Remember, kids, always wipe your devices of all personal data before trading them in or returning them to a retailer. Some Best Buy customers are learning this the hard way after the consumer electronics retail chain failed to reset returned devices before reselling them as open box items.
The most recent incident happened in Mission Viejo, California where a man named Michael Urban bought an open box Apple TV, only to find the device was still logged in to multiple services including Hulu, Netflix, iTunes, and HBO Now.
While Urban did the right thing by restoring the device to its manufacturer settings, he condemned Best Buy's security practices: "Although one could say the original owner should have known better and reset the unit before returning it, many/most people are probably clueless in this area. So if the retailer accepts the return and resells the item, it's their responsibility to return it to factory defaults."
Best Buy told Ars Technica that its many locations wipe "thousands of devices and return them to factory settings" every year. In situations where this doesn't happen, Best Buy says it conflicts with the values of the company and how it expects to approach customer data.
A similar incident took place last month in which Ars Technica contributor John Ferguson reportedly purchased a computer from Best Buy and was still able to log in to the previous owner's account.
"It was in the box the entire time," Ferguson wrote. "Not only did they sell me a computer with someone else's data still on it, they gave me the password as well. No hacking required." The password was included with the computer on a piece of paper that the previous owner had written their password on.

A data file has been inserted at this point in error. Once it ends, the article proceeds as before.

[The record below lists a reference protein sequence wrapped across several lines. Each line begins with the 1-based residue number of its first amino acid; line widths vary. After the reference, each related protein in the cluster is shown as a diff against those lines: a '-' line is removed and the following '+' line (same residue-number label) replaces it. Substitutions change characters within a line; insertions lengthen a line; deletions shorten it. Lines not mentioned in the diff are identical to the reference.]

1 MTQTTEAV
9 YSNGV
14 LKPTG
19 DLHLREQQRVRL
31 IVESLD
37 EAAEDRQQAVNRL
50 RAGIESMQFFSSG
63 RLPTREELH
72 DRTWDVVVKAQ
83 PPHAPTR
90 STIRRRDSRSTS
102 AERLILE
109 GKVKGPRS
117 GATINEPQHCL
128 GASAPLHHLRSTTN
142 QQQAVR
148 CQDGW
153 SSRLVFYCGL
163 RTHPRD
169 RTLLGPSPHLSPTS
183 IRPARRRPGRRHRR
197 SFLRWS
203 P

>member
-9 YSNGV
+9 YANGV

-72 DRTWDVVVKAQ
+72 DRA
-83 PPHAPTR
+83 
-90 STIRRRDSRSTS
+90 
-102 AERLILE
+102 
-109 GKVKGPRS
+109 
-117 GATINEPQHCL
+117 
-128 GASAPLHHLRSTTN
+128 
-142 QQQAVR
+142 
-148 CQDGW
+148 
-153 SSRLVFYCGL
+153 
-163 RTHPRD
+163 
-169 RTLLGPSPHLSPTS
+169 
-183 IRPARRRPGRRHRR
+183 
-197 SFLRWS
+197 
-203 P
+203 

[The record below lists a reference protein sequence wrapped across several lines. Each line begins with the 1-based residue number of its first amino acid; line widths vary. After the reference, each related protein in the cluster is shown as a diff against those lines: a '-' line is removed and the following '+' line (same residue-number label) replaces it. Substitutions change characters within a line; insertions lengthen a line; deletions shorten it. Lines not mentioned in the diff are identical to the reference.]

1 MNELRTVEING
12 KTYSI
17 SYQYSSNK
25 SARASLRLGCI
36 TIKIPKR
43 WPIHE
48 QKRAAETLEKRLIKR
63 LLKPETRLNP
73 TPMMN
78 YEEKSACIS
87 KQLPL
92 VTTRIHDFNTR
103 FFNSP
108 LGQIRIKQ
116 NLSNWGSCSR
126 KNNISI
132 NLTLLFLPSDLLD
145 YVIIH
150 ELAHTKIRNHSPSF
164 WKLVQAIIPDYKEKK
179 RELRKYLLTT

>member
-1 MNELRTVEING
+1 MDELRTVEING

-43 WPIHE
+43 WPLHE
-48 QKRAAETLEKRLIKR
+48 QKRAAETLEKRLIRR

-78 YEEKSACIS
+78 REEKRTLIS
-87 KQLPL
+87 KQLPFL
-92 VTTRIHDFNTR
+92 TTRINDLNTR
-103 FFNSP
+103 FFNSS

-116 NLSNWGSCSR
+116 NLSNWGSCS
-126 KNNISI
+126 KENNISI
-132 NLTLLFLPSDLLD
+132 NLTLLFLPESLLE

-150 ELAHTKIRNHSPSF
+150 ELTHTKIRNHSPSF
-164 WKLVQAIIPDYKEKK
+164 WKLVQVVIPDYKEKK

And there are several more stories like that. A Best Buy customer forum reveals that, in June of this year, a similar incident was reported. The user claimed to have bought an open box 13-inch Retina Macbook Pro and ensured that the fine print promised a like-new device restored to its factory settings.
It was a gift for her sister, but when upon receiving the product, it was overheating from being powered on inside the box. When the notebook was opened, she was prompted to log in to the account belonging to a person named "Steve H". No one had made sure the computer had been refreshed before making the sale. No one had checked to see if it could be accessed.
Following an apology, an employee then proceeded to tell the customer that it would take an entire five days to fix the problem. He was eventually able to convince the Best Buy to replace it with a new one.
But perhaps not all stories have the same happy ending; leaving your data open to strangers could lead to more unfortunate consequences. Our advice stands: always remember to wipe your devices before trading them in -- especially so, if you're trading in at Best Buy, it seems.